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I was reading over the recent Antares launch profile and was surprised to see that the main engine cutoff is at T+230s, but the second stage does not ignite until almost 100 seconds later. Why is this time so long?

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I would have assumed that 100 seconds of deceleration would cost a substantial amount of fuel to recover, making the system heavier, more expensive, lower payload, and all sorts of other bad things. I'm certain there's a good reason (no one burns thousands of extra kilos of propellant 'just because, right?)... but I can't figure out what that reason is.

All my (admittedly basic) physics leads me to believe that you'd want to do as much of the initial burn as you can early in the profile to minimize the amount of total energy you have to generate (or maximize the payload you can carry, which are really two sides of the same coin)...

Edit: thanks for the helpful answers - the key component I was missing is that by the time the first stage cuts off, the vehicle is high enough that there is virtually zero atmospheric drag left, and as such the coast phase costs very little in terms of lost energy (velocity). I found the Antares User Guide extremely instructive, specifically figure 3.2-1, which shows that the velocity reduction between MECO and the second stage ignition to be only ~160m/s. The gravity turn is also a concept that I hadn't heard of, but makes perfect sense now that I read about it. ;-)

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    $\begingroup$ Isn't the second stage solid fuel? That can't be shut off before total burnout so maybe they use the delay and gravity losses instead of engine control to target the right orbit? The lighter payload the later you start the second stage and Cygnus was probably fairly light compared to the max. $\endgroup$ – jkavalik Oct 18 '16 at 4:58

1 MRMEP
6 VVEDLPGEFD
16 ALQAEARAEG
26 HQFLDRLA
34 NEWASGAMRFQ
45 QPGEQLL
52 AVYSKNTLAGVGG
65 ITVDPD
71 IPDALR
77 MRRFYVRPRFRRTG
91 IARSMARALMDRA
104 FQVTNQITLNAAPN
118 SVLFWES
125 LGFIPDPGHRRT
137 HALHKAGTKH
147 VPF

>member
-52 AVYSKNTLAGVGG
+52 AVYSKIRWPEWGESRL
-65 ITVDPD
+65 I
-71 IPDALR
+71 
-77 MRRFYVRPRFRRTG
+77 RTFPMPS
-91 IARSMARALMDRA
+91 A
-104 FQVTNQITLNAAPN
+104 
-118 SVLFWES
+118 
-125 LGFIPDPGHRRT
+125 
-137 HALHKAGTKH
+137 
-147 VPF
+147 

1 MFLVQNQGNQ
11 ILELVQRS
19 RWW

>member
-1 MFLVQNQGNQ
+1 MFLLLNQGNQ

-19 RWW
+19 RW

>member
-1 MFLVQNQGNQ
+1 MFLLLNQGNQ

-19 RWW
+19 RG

• $\begingroup$ The Antares A-ONE reached an altitude of 107 km in less than 4 minutes at MECO. That places the Antares in the class of high thrust launch vehicles. High thrust vehicles often use a coasting phase between first stage shutoff and second stage ignition. The A-ONE ascended to 189 km while coasting. I made this a comment rather than an answer because my next action will be to vote to close this question as a duplicate. $\endgroup$ – David Hammen Oct 18 '16 at 11:03
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    $\begingroup$ Note that there are multiple answers to that question. I answered the question raised in the body of the question. Daniel's answer addresses the question raised in the title of the question. That same answer addresses this question. $\endgroup$ – David Hammen Oct 18 '16 at 11:06
  • $\begingroup$ @DavidHammen another option is to point to those two answers also, but take this opportunity to combine them and give a short simple answer - get out of most of the atmosphere ASAP and then do your gravity turn. Of course I'm just paraphrasing, but sometimes a three sentence answer that hits the nail on the head is better than having to read through two answer with a half-dozen paragraphs combined. Stackexchange is not a hardcover tome (exclusively at least). Sometimes it's about how helpful the answer actually is to non-rocket-scientists (like me!) $\endgroup$ – uhoh Oct 18 '16 at 15:30

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